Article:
: I’ve been living with this for a long time and just thinking about it makes me red with shame, but in my youth I was a mule. That’s right, a mule, a bearer of illegal substances from Europe to America. I didn’t want to be a mule; I fought against it for as long as I could, but in the end I went along with the nefarious plans of the evil cabal I had fallen in with. I know that this does not excuse my complicity with these evil people; I, like Dostoevsky’s hero Raskolnikov, could have gone to the Haymarket in St. Petersburg and kissed the good Russian earth and then gone to the police station and confessed my crime as he did, but in the end I did not; I wasn’t anywhere near the Haymarket, had no immediate plans to go there, the good Russian earth of the Haymarket has probably been paved several times over since Dostoevsky wrote Crime and Punishment
back in the 1860’s, and I don’t speak Russian. I realize now I could’ve gone to some other, preferably English-speaking, police agency, maybe in Florida or Hawaii or someplace else with nice weather all year round, and bared my soul; I could have copped a plea or offered to turn state’s evidence, but in the end I did nothing; I smuggled and I only hope that I will be forgiven for the evil deed I committed.
The smugglers’ first approach was subtle. I hadn’t been to Sicily for a few years and I was planning on returning to Catania for a few days and walk up Mount Etna again, not realizing that Etna was, at the time, erupting. In fact, everyplace I’d been on Etna on my previous trip to Sicily was now under several feet of molten lava. As I was making my plans a “friend” of my brother’s sidled up to me in his sneaky way and asked if I’d bring something back from Sicily for him. I said sure, what was it? And he just smiled and said, don’t worry about that now, guy, I just need to know that you’ll do it. I said sure thing again, not realizing what I’d just done. I should have known better, but I was a poor unsuspecting naïf then, unaware of the dark forces beginning to swirl around me.
I flew off to Sicily, hoping to avoid the influenza that darkened my first trip there, and instead found myself trapped against the fuselage by two elderly men, both of whom were hard of hearing, and who therefore spent the entire eight hour trip to Rome screeching into each other’s ears in Italian. The Italian-American sumo wrestler sitting in front of me didn’t help matters either when he decided to lean his seat back as far as it would go, crushing my knees beneath the immensity of his megaobese carcass. But other than that the trip went fairly well and it only took an hour and a half for the circulation in my legs to return to normal when I reached Rome. The flight from Rome to Catania was without incident of any kind and in the end the flying beer foam injured only three German tourists and a stewardess.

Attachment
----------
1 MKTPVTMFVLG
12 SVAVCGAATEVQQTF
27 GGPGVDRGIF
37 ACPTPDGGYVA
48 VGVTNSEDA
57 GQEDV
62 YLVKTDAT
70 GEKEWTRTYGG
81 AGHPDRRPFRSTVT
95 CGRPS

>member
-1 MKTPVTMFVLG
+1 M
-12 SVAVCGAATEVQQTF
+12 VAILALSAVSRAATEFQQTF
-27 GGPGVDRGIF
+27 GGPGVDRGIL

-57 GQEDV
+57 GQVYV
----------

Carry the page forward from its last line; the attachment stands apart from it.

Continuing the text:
My brother picked me up at the airport and we launched that very day into a long series of sightseeing tours designed to keep my uncle, who was also visiting my brother, distracted from the main business at hand. We visited Agrigento to see the Valley of the Temples and the Capuchin catacombs in Palermo, where the cream of 18th and 19th century Sicilian society, the same people that di Lampedusa writes of in his classic novel, Il Gattopardo
(The Leopard), do not rest in peace like the common run of people, but rather hang from the walls like freshly washed laundry. I am sure if some of these people knew how out of fashion their clothes are they’d kill themselves. We saw the great Greek theatres at Taormina and Syracuse, where I explained the workings of Greek tragedy to my uncle, and Waxey O’Connor’s Irish Pub, where I actually went to the men’s room and applied my bare backside to a toilet seat on a busy Friday night. Yes, I realize this was an act of either incredible bravery or irredeemable folly on my part, but I had to go and the rash cleared up in just three months.
Yes, I spent the days enjoying the warm Sicilian sunshine, the nights going out and eating at expensive restaurants and letting the uncle pick up the tab. But he only stayed a week; he had to return to New York; my second cousin had just had a baby and he had to go back for the christening. It was then, when there were no witnesses from back home to stay his hand, that my brother began to enmesh me in the dark and illegal world of smuggling.